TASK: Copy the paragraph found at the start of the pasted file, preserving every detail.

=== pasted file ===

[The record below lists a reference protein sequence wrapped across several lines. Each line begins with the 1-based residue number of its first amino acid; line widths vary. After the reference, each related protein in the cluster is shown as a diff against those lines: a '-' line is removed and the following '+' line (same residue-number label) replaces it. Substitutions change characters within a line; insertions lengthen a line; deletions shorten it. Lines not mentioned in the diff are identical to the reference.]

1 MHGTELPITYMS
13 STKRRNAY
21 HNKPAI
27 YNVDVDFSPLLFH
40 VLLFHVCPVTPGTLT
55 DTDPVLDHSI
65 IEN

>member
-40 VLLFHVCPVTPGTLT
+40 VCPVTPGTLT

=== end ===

[The record below lists a reference protein sequence wrapped across several lines. Each line begins with the 1-based residue number of its first amino acid; line widths vary. After the reference, each related protein in the cluster is shown as a diff against those lines: a '-' line is removed and the following '+' line (same residue-number label) replaces it. Substitutions change characters within a line; insertions lengthen a line; deletions shorten it. Lines not mentioned in the diff are identical to the reference.]